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Thread: Flu Shot Profits: Tamiflu Sales Double $750 million, Walgreen's rakes in over $200 million

  1. #1

    Flu Shot Profits: Tamiflu Sales Double $750 million, Walgreen's rakes in over $200 million

    Small financial boost

    Karen Andersen, an analyst with Morningstar, said Tamiflu sales would likely more than double to about $750 million this year from about $350 million in the 2011-2012 flu season. Tamiflu demand could boost overall Roche revenue this year by about 1 percent, but she said that would be a "small positive impact" for the company.

    Walgreen Co, which provides flu shots in some of its pharmacy locations, said on Wednesday it had given 5.7 million doses so far this flu season, up from 5.3 million a year ago. Walgreens is the largest distributor of flu vaccines in the United States other than the government

    Manufacturers planned to produce 137 million doses of the vaccine and as of late last year, 112 million people had been vaccinated, the CDC said. Sanofi produced 60 million of those doses and GlaxoSmithKline PLC had planned to make 25 million doses.
    A spokesman for GlaxoSmithKline said on Thursday it expected to have the vaccine available until mid-February.
    Last edited by pacodever; 01-12-2013 at 03:17 PM.

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  3. #2

    Rumsfeld's growing stake in Tamiflu

    NEW YORK (Fortune) - The prospect of a bird flu outbreak may be panicking people around the globe, but it's proving to be very good news for Defense Secretary Donald Rumsfeld and other politically connected investors in Gilead Sciences, the California biotech company that owns the rights to Tamiflu, the influenza remedy that's now the most-sought after drug in the world.

    Rumsfeld served as Gilead (Research)'s chairman from 1997 until he joined the Bush administration in 2001, and he still holds a Gilead stake valued at between $5 million and $25 million, according to federal financial disclosures filed by Rumsfeld.

    The forms don't reveal the exact number of shares Rumsfeld owns, but in the past six months fears of a pandemic and the ensuing scramble for Tamiflu have sent Gilead's stock from $35 to $47. That's made the Pentagon chief, already one of the wealthiest members of the Bush cabinet, at least $1 million richer.

    Rumsfeld isn't the only political heavyweight benefiting from demand for Tamiflu, which is manufactured and marketed by Swiss pharma giant Roche. (Gilead receives a royalty from Roche equaling about 10% of sales.) Former Secretary of State George Shultz, who is on Gilead's board, has sold more than $7 million worth of Gilead since the beginning of 2005.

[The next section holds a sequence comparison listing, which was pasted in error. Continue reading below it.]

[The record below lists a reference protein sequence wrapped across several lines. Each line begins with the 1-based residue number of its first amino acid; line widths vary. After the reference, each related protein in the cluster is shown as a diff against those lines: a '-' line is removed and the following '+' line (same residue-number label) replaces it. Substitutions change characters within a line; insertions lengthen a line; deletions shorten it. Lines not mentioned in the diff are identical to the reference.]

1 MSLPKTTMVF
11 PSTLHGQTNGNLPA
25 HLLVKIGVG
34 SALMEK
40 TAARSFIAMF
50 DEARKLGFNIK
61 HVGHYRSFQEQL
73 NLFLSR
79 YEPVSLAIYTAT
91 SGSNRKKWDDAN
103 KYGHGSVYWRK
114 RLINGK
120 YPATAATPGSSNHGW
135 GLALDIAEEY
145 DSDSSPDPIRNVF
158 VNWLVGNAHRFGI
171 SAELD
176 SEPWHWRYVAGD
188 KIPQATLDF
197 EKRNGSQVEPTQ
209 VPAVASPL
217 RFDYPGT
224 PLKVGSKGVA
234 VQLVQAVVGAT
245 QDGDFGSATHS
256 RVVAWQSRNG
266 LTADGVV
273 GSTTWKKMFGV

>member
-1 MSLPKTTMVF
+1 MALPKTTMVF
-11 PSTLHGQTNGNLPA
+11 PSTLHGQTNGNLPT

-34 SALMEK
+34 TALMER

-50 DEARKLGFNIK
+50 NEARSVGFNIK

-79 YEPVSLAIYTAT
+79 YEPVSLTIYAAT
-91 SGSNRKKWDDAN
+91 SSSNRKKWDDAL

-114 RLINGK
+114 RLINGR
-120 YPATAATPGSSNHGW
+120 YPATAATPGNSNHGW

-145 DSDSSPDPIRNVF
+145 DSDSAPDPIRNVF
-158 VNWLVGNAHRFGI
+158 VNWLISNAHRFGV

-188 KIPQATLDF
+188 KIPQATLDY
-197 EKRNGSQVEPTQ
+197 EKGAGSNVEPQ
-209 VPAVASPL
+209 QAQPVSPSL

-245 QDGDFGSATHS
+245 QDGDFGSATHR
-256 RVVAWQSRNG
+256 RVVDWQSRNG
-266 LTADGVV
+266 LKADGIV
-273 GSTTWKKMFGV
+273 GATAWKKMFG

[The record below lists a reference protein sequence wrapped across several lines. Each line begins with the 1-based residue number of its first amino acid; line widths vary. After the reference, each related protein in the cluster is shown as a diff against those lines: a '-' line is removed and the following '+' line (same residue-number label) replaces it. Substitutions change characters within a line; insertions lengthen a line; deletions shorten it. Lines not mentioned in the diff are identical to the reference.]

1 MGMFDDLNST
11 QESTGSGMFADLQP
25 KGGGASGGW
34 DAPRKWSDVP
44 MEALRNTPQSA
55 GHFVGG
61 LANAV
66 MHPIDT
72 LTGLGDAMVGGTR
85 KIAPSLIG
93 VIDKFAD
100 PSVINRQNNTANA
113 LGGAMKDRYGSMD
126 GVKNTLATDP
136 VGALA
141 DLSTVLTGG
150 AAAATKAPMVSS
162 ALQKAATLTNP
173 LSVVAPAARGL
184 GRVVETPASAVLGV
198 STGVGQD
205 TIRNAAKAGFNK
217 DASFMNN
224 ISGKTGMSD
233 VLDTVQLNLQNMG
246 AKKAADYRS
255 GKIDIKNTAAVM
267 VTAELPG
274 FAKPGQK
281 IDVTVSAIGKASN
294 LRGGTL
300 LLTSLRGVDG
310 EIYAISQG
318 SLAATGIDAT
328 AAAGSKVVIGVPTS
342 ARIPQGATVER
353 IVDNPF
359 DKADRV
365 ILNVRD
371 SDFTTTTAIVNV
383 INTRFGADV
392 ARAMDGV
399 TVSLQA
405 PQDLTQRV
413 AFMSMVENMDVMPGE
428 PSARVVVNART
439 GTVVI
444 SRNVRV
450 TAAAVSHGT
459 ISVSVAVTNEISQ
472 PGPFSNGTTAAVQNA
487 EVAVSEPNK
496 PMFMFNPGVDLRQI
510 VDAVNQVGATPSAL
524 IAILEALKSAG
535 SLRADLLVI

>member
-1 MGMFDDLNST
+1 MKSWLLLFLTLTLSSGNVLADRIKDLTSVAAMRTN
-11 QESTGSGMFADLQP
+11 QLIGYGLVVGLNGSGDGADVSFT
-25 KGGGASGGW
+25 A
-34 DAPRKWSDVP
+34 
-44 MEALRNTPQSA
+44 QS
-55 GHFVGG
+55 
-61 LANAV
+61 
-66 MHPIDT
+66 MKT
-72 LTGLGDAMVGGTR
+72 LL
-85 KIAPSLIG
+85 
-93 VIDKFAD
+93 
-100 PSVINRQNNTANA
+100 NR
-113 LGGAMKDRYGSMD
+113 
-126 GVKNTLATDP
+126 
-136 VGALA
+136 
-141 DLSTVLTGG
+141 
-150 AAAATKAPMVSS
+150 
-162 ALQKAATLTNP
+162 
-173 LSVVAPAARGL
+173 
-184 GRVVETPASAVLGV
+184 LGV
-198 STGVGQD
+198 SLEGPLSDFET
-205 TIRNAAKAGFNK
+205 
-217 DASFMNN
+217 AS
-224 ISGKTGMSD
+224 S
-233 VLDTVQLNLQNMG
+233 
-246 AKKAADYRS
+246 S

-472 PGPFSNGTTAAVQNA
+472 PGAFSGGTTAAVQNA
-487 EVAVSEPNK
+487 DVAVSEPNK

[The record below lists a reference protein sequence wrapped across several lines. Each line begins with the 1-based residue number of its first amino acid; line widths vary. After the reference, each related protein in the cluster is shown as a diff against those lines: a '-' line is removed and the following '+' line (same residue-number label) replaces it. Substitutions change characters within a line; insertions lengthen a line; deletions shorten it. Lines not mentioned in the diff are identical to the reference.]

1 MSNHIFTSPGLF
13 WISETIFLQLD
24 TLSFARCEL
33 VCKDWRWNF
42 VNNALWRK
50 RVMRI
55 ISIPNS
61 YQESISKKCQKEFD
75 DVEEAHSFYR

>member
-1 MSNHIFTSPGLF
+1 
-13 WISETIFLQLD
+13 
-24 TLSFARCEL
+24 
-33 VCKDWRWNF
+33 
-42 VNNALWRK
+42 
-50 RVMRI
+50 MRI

Another board member is the wife of former California Gov. Pete Wilson.

    "I don't know of any biotech company that's so politically well-connected," says analyst Andrew McDonald of Think Equity Partners in San Francisco.

    What's more, the federal government is emerging as one of the world's biggest customers for Tamiflu. In July, the Pentagon ordered $58 million worth of the treatment for U.S. troops around the world, and Congress is considering a multi-billion dollar purchase. Roche expects 2005 sales for Tamiflu to be about $1 billion, compared with $258 million in 2004.

    Rumsfeld recused himself from any decisions involving Gilead when he left Gilead and became Secretary of Defense in early 2001. And late last month, notes a senior Pentagon official, Rumsfeld went even further and had the Pentagon's general counsel issue additional instructions outlining what he could and could not be involved in if there were an avian flu pandemic and the Pentagon had to respond.

    As the flu issue heated up early this year, according to the Pentagon official, Rumsfeld considered unloading his entire Gilead stake and sought the advice of the Department of Justice, the SEC and the federal Office of Government Ethics.

    Those agencies didn't offer an opinion so Rumsfeld consulted a private securities lawyer, who advised him that it was safer to hold on to the stock and be quite public about his recusal rather than sell and run the risk of being accused of trading on insider information, something Rumsfeld doesn't believe he possesses. So he's keeping his shares for the time being.

    “The spirits of darkness are now among us. We have to be on guard so that we may realize what is happening when we encounter them and gain a real idea of where they are to be found. The most dangerous thing you can do in the immediate future will be to give yourself up unconsciously to the influences which are definitely present.” ~ Rudolf Steiner

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